Remember the coordinated Russian social media campaign that turned Democrats against one another and used disinformation to help elect Donald Trump in 2016? American political operatives were apparently taking notes and launched a similar campaign, known as “Project Birmingham,” to help defeat anti-LGBTQ Alabama senatorial candidate Roy Moore in the 2017 Alabama special election.
The office of Alabama Attorney General Steve Marshall is investigating, but it’s unclear just how widespread Project Birmingham was, how many people were behind it or how many voters engaged with its content.
The New York Times says Project Birmingham was “likely too small to have a significant effect on the race,” as it spent $100,000 in a $51 million race. But it still raises questions, especially considering that Democratic candidate Doug Jones beat Moore by a slim 21,311 vote margin.
The Washington Post reports that in the run-up to the December 12, 2017 special election, Jonathon Morgan, chief executive ofTexas-based research firm New Knowledge, was paid by American Engagement Technologies, a group with ties to Project Birmingham, to conduct a small-scale experiment with disinformation tactics.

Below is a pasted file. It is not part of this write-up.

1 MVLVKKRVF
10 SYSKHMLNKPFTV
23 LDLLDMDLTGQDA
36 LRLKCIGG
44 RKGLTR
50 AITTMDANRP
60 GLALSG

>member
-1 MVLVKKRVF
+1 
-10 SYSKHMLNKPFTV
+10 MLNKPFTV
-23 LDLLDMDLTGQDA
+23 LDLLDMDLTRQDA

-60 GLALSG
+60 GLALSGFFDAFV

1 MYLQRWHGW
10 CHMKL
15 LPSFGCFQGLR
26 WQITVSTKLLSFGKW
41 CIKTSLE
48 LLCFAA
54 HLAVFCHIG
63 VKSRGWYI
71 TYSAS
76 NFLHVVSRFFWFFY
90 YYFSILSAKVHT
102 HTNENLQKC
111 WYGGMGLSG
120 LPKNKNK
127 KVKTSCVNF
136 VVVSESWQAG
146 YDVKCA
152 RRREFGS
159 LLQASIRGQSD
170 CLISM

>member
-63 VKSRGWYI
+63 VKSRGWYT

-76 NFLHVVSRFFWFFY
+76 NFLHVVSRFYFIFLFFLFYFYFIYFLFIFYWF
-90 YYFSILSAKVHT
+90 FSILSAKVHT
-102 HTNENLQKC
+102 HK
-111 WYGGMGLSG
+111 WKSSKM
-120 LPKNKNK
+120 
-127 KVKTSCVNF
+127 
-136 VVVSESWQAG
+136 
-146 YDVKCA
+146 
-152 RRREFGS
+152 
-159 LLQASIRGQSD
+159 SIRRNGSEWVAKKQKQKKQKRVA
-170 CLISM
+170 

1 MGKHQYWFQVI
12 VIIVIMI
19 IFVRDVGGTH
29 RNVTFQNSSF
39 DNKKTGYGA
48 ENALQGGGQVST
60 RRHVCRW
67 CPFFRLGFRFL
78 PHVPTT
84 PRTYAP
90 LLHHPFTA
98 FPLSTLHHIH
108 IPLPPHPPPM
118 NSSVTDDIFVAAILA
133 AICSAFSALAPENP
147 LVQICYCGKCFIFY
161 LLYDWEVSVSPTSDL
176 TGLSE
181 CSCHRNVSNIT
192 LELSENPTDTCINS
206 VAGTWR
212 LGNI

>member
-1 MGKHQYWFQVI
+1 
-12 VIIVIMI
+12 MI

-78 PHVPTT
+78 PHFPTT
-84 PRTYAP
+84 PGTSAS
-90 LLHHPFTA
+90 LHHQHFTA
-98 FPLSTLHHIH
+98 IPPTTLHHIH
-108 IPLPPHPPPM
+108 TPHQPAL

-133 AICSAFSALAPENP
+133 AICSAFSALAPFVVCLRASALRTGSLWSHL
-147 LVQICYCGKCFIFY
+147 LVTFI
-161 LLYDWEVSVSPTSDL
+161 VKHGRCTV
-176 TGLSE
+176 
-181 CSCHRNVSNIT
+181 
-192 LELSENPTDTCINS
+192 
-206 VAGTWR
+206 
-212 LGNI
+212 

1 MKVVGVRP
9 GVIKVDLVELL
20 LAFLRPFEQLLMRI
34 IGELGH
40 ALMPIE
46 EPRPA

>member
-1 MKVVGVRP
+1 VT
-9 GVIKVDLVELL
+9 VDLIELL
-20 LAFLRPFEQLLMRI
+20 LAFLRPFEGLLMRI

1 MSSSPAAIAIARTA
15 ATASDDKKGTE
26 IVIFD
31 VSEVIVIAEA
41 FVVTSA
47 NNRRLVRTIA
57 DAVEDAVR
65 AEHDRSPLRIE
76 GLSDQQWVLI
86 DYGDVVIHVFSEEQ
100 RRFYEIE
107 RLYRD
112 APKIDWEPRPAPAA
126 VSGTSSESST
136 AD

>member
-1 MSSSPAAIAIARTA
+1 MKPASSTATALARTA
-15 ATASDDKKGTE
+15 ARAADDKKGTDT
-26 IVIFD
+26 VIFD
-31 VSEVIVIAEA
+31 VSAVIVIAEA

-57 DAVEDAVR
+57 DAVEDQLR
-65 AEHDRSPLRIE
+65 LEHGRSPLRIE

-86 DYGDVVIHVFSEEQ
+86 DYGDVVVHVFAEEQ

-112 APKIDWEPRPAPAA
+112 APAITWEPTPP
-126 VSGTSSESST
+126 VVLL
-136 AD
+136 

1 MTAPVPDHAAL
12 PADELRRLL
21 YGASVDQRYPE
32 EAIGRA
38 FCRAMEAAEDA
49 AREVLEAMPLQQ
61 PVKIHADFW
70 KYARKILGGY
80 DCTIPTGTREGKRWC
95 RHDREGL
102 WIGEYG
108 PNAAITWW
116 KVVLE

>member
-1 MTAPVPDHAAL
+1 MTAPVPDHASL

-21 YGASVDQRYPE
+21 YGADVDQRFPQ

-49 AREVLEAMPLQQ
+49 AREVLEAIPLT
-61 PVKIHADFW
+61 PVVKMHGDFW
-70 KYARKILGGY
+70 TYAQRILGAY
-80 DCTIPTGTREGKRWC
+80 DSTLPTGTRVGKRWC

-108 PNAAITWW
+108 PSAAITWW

Morgan has said he only wanted to learn more about disinformation and wasn’t trying to sway the election. Nonetheless, Project Birmingham created fake profiles of conservative Alabamans urging other Republicans to support a write-in Republican candidate over Moore. Nearly 22,777 Alabamans voted for a write-in candidate in the 2017 special election.
Project Birmingham also created Twitter accounts with Russian-sounding names to follow Moore in hopes of getting others to believe that foreign automated accounts, called bots, were supporting Moore. The campaign also emphasized widely reported news stories of women accusing Moore of pedophilic molestation.
Jones has disavowed the use of misinformation to sway elections as “a serious threat to our democracy, regardless of where these activities originate or who they seek to support.”
Political observers worry that this small-scale campaign may have big-scale implications as politicians deploy similar campaigns in the future under the worry that their opponents will do the same.